How much is too much?
I’ve always been of the belief that whenever you’re dealing with end users, the more information you could give them and the more ways they could access knowledge, the better. A couple of things recently have me questioning that theory.
One was this whole DST mess. If there was one constant in all the things we did it was this. Every communication we sent to users in the hope of limiting some help desk calls by supplying information ahead of time, only resulted in more help desk calls. Instead of people reading the email, following the directions and going about their lives without the need to involve tech support folks, they called to ask questions about the email. Even people who didn’t actually need to do anything different from what they always have been, called to make sure they didn’t need to do anything. It seemed like the more we tried to educate people about the issue, and what to expect, the more it just confused them. A handful of people literally just took to ignoring any emails that came from the IS department, figuring we’d fix whatever needed to be fixed later for them.
Here was a case where our attempts at sharing information backfired completely. It illustrates to me that when it comes to technical information, there is a saturation point where users simply tune you out.
It was with this new illustration that I had in mind when I was spending some time looking over some helpdesk software. The front page of the software for an end user presented them with three options, submit a ticket, search the knowledge base, or post a question in the forums. My immediate thought was, for many people, this is one option too many, maybe even two options too many. Many of my users would never bother to post a forum question. Why would they when what they really want is someone in IT to fix something for them or show them how to do something? They already have the option to submit a question to IT where it will be assigned to someone to handle, why post it on a forum and wait for “someone” to answer? Perhaps other organizations would have a different expectation, but in terms of where I work, that’s probably just going to confuse people about how to submit a question, which will prompt them to call. *L*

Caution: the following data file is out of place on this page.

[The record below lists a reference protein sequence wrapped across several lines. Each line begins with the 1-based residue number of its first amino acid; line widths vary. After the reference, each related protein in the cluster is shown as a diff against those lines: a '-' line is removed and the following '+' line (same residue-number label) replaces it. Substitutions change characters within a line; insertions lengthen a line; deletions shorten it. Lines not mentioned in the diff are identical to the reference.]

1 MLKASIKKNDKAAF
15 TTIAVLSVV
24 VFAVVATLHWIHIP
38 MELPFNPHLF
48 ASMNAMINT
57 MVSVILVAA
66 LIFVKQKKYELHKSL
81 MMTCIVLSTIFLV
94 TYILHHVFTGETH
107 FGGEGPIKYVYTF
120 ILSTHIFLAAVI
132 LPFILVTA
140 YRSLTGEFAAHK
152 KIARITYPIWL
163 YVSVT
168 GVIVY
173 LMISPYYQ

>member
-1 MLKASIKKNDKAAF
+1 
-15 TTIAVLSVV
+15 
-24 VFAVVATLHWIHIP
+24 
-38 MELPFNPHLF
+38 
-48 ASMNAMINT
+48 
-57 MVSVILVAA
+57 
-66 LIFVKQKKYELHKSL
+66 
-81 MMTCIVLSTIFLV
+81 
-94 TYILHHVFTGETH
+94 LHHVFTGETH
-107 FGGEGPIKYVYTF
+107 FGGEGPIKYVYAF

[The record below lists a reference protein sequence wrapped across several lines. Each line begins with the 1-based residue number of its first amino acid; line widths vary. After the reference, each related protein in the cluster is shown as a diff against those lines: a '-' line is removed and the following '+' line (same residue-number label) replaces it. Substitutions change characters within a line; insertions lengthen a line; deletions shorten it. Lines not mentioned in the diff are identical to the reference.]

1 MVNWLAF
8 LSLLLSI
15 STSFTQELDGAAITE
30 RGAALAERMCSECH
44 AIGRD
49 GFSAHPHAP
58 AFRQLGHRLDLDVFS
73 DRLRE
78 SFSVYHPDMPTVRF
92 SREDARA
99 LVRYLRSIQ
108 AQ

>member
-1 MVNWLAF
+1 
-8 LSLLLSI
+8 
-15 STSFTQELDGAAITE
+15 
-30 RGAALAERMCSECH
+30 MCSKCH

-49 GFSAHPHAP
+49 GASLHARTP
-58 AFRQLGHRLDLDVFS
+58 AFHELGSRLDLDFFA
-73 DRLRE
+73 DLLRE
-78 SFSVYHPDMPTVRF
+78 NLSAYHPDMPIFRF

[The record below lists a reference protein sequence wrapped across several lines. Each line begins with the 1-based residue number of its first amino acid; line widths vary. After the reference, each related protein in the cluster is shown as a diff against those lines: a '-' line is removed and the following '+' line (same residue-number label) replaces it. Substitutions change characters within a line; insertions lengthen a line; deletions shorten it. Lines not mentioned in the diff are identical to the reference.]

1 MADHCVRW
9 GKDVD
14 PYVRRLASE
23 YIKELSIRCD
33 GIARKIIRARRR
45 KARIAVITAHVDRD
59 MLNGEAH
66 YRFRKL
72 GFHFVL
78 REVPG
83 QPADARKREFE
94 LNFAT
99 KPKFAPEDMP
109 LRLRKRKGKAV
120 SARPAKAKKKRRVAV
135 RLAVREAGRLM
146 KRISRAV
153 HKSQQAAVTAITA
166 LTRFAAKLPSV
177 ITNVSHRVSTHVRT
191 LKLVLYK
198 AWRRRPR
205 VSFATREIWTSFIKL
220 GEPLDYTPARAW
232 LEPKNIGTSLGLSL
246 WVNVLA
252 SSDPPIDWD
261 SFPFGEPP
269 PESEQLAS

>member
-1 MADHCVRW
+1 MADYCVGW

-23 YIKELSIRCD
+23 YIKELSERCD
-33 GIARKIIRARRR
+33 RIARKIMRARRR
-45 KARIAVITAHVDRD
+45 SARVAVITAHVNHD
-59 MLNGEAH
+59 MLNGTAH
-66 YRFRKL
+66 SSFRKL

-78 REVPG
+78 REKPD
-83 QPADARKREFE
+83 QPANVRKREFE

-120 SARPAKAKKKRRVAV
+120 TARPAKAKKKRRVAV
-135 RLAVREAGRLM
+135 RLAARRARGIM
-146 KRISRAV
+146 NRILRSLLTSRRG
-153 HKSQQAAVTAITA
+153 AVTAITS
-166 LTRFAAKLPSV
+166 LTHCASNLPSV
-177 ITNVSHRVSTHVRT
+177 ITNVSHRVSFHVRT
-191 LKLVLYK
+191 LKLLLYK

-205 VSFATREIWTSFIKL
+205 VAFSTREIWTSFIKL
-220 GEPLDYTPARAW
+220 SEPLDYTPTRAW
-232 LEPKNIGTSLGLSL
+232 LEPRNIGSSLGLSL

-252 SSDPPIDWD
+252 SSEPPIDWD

It also got me to thinking about all the different tools we have now to train users. We do screencasts, webinars, podcasts, classroom training, one on one training, printed materials, etc. At what point do we offer a user looking for training information too many options? Isn’t there some point where a user goes to the training page on the intranet, is overwhelmed by the choices, and just says “nevermind”? I think there very well might be, but I also think that point is individual to each user, so how do you plan around it?
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Good point on the options Mike. One thing I’d note though is that the options you provide vary drastically based on who you’re supporting.
For instance in support HepSpot having those 3 options works great because I have many customers who only use the forums and others who send tickets in.
For an internal IT group like yours the forums would probably never get used. So it would be best to hide or disable the forum and just have requests and the KB or just the request form even.
In truth your users would probably rarely even use the form and would mostly likely just be sending emails to helpdesk@.
Ian, ahh you recognized yourself in that one huh? Actually, I didn’t name the software because of the fact that I know I could choose to not implement any of the options, so it wasn’t a criticism of the product, more something for someone to think about when choosing what tools they would implement.
Heh, no problem. I didn’t take it at criticism at all, just wanted to point out that most help desk system (including mine!) can be configured to remove the options that are not appropriate.